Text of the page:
Through the Professional Opera Survey, OPERA America has collected extensive financial and operational data on professional companies dating back more than two decades. Companies that have participated in five consecutive annual surveys comprise the Constant Sample Groups of the Annual Field Report. In the 2008 Annual Field Report, there were 63 professional companies (excluding the Metropolitan Opera) in the U.S. Constant Sample Group and 11 professional companies in the Canadian Constant Sample Group. These numbers make up approximately 55% of OPERA America professional company membership, but using a constant sample group rather than the entire field universe (which changes every year) allows for a more reliable and accurate data analysis.
Personnel Reflections
Larry Bomback, Director of Finance and Operations, OPERA America ,
Original Content12/7/2009
In response to member requests for more data assessment, OPERA America has embarked on a series of brief analyses derived from the Professional Opera Survey that companies complete each year.

The Surveys reveal that while total budgets among a constant sample group of U.S. Companies rose by 47% since the start of the new millennium, expenses allocated to support staff responsible for revenue generation have increased even faster. Marketing personnel costs have risen 82% since FY2000, and development personnel costs have risen 70% over that same time. (Looking at only the percentage gains does not tell the whole story, since technical and production personnel costs increase in one year the amount that marketing personnel costs rise over a decade.)
Highlights of the 2008 Annual Field Report
Larry Bomback, Director of Finance and Operations, OPERA America ,
Original Content1/13/2010
OPERA America’s Annual Field Report (AFR) is based on the Professional Opera Survey, which member companies complete each year by submitting details of their annual financial, performance and attendance activity. Formerly a stand-alone document, the 2008 Annual Field Report was included within OPERA America’s new Year in Review publication, released this past fall. Individual members can access a full-color PDF of the Year in Review by clicking here.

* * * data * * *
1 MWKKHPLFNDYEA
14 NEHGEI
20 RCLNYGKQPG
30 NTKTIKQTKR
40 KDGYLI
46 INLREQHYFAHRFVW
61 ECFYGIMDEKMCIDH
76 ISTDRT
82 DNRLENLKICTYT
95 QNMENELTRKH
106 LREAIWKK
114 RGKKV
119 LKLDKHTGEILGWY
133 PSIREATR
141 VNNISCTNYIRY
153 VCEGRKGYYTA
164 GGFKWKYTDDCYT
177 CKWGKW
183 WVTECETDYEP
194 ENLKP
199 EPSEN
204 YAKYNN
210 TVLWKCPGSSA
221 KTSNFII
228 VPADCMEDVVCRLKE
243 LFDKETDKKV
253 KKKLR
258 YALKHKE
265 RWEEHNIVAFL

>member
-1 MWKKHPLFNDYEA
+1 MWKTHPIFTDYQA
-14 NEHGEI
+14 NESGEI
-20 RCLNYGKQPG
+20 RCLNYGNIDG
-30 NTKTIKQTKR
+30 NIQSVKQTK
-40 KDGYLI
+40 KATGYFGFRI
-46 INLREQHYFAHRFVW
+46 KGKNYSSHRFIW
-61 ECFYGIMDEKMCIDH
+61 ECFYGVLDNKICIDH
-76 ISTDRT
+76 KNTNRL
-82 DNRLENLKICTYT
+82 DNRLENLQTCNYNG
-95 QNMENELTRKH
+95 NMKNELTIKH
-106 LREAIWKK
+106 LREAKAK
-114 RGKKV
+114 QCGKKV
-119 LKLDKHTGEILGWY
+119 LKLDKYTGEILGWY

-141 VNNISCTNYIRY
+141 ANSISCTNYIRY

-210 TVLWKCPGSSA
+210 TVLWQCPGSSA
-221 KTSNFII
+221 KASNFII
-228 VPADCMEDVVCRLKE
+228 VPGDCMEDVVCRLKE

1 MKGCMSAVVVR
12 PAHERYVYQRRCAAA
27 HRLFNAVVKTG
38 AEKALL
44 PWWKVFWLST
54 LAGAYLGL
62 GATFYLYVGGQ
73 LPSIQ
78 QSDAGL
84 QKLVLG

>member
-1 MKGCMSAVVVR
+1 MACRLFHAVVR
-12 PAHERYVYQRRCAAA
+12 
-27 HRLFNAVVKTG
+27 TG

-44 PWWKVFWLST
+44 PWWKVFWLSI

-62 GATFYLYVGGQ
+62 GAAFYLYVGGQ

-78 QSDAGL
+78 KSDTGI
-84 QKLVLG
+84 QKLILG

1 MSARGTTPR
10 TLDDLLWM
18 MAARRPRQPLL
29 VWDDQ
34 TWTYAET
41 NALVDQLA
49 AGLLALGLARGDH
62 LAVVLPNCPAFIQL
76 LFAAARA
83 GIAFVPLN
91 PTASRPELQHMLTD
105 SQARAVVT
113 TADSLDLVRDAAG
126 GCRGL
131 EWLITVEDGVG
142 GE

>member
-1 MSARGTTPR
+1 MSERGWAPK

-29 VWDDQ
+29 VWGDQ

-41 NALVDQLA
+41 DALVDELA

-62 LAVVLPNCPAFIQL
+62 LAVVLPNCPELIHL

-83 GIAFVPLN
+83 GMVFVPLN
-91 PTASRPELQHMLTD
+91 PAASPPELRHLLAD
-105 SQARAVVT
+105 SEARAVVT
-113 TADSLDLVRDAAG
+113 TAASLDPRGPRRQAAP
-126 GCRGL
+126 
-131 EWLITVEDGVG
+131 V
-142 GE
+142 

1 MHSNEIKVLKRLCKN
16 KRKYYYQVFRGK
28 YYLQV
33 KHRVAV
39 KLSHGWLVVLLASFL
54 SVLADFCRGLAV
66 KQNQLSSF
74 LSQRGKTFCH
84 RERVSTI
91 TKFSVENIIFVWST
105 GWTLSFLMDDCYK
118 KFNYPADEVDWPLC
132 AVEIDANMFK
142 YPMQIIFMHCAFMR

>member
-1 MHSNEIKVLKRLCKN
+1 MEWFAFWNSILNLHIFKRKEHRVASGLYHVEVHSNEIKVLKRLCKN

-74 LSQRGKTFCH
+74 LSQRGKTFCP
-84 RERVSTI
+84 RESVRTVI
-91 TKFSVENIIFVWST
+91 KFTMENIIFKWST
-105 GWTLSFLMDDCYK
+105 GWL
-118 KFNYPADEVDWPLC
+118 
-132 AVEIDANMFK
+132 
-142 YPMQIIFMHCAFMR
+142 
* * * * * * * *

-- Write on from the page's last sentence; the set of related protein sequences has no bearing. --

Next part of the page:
Forty-two of the 74 companies in the Constant Sample Group (CSG) reported a surplus for the year. In FY08, the median revenue and expense among the 74 companies was nearly $2.6 million, while the average company budget size was over $7.2 million. Total individual contributions — including unrestricted, temporarily and permanently restricted — grew 12% from 2007 to 2008.

Total North American productions rose to their highest levels in FY08 compared with the previous four seasons. However, companies, on average, reported a 4% year-over-year decrease in total seats available and a 2.5% year-over-year decline in total attendance.
History of the Cultural Data Project / Professional Opera Survey Collaboration
Larry Bomback, Director of Finance & Operations, OPERA America ,
Original Content2/10/2010
In August 2008, OPERA America staff met with Marian Godfrey and Neville Vakharia of Pew Charitable Trusts to discuss the possibility of OPERA America integrating its Professional Opera Survey (POS) with the Cultural Data Project (CDP). OPERA America had already been planning to turn the Professional Opera Survey into an online form, and consultants Cool Spring Analytics had referred OPERA America to CDP to see if there was mutual benefit. After seeing a demonstration of how the CDP collects information and generates useful reports instantaneously, OPERA America staff left the meeting impressed and excited about a potential collaboration.

OPERA America staff convened a small committee of finance network representatives to gauge their interest in and enthusiasm for such a collaboration. The committee included a few representatives from companies in Pennsylvania and California, where CDP had already established a presence in the state, and they were particularly supportive of a joint form. Other representatives, including those from New York City Opera and Boston Lyric Opera, were already aware that CDP would soon have a presence in their states and saw the inevitability, if not the necessity, of an integrated data collection system.
Interview: George Steel of New York City Opera
Marc A. Scorca, President & CEO, OPERA America ,
Original Content4/18/2011
OPERA America’s Marc A. Scorca interviewed George Steel, New York City Opera General Manager and Artistic Director on April 12, 2011 about recent press, the 2011-2012 season and union negotiations.